"It's so nice," I said to Y. "Maybe I should move back here."

Y said to me: "Tokyo is so nice right now because everyone is away."

What she meant is that many people living in central Tokyo are away for the summer. The expatriate families were all on holiday, while lots of Tokyo residents were spending August in their summer homes somewhere in Japan or somewhere in the world.



WHAT A DIFFERENCE A WEEK MAKES

And, just as she said, there was a noticeable difference in traffic conditions this week. It took me 15 minutes longer, for instance, to drive across town.

Nevertheless, traffic in central Tokyo is still a piece of cake.

Tokyo is one of the biggest, busiest and most heavily populated cities in the world, but living in the centre of town is surprisingly civilised for a place teeming with people and activity.

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WHAT A DIFFERENCE GOOD DRIVING HABITS MAKE

One of the main reasons for this is the driving habits of Tokyo residents. Everyone follows the rules and there are so few infractions, resulting in way less accidents and hindrances.

Why can't good driving happen more in other traffic-infested cities, you might be asking.

The answer is pretty simple, although it's a big pain in the neck for people like me who drive with a Japanese license.




RENEWING A LICENSE
IS LIKE GOING TO SCHOOL

Every three years, you see, every single holder of a Japanese driving license must troop to the nearest testing center and sit through a refresher course on driving and traffic regulations.

There's no exception and it doesn't matter who you are or what you do -- you are required to sit through this three-house course if you wish to renew your license.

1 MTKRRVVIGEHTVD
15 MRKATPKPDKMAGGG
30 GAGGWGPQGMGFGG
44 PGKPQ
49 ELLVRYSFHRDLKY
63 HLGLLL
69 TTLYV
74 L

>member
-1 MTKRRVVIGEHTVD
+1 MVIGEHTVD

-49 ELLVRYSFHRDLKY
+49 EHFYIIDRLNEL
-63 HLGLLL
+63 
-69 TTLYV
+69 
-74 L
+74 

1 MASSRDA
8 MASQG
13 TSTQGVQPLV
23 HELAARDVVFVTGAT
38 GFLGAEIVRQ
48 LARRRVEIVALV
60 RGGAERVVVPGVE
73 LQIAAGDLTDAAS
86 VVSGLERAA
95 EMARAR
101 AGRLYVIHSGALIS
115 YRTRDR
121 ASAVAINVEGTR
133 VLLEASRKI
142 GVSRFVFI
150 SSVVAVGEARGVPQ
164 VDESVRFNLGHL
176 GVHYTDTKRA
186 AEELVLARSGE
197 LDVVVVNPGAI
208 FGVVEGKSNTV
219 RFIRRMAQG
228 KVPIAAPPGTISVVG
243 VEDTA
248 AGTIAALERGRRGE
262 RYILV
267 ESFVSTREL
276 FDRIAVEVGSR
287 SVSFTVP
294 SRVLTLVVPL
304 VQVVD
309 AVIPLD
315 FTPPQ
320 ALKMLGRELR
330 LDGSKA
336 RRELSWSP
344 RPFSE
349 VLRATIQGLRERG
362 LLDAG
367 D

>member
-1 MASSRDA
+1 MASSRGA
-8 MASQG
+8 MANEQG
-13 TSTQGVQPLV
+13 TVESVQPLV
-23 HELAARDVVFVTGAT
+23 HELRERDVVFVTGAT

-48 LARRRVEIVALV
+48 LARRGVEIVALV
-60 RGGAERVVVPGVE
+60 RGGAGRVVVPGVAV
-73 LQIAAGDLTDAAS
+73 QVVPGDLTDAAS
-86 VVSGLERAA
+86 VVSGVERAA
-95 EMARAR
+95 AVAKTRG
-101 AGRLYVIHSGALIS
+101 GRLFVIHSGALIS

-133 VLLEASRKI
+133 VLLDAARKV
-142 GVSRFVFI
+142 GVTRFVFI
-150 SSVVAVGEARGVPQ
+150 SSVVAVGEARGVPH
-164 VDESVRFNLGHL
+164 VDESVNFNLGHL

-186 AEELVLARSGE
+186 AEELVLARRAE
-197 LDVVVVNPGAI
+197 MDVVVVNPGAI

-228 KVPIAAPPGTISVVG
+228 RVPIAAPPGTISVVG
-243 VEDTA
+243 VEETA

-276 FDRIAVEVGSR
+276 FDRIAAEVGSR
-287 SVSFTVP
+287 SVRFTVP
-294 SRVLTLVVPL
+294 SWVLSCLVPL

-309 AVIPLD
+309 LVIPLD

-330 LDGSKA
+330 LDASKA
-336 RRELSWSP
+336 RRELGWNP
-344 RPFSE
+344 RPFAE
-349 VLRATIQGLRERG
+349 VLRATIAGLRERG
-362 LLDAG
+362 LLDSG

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As you can imagine, I had to be dragged kicking and screaming to do this, at my first renewal. It was like pulling teeth.

The testing centre is in the middle of nowhere and you lose a good part of a busy day just to attend this course. Plus, there is no great restaurant nearby for a good lunch to soften the impact.

TOUGH LUCK FOR SOME GUYS.
VIBER ISN'T ALLOWED HERE.



And just in case you think you can sit in the classroom and Viber all your friends on your mobile phone while the lecture is going on, you're dreaming.

This lecture is worse than school.

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Lecturers are incredibly strict about anyone doing anything other than sitting straight up and listening to the lecture. You cannot take out your phone or something to read.

In fact, you can't take out anything -- if you do, you're sent out.

No doodling on a scrap of paper or doing things like sorting out the stuff in your wallet, either.

EXCUSES DON'T WORK AT ALL



You might think, too, of getting out midway with a tummy ache or a migraine as an excuse. Of course you can do this.

However, you're not getting your renewal done until you actually are able to sit through the whole lecture without missing a minute.

The result is that 100% of the population driving with a Japanese license knows the rules of the road by heart.

ROAD COURTESY IS THE RAGE.
RATHER THAN ROAD RAGE.



No one cuts a lane and everyone generally observes road signs. Most people are polite drivers and you can go the whole day on the road without hearing a single horn being tooted.

This certainly makes for a very pleasant drive in a never-ending, and never-endingly eventful Travelife.

More on driving in Japan, and it's Big Brother system for drunken driving, in my next blog entry.... 

Tuesday, August 26, 2014

Pangaea and Chaos nightclubs to open at City of Dreams Manila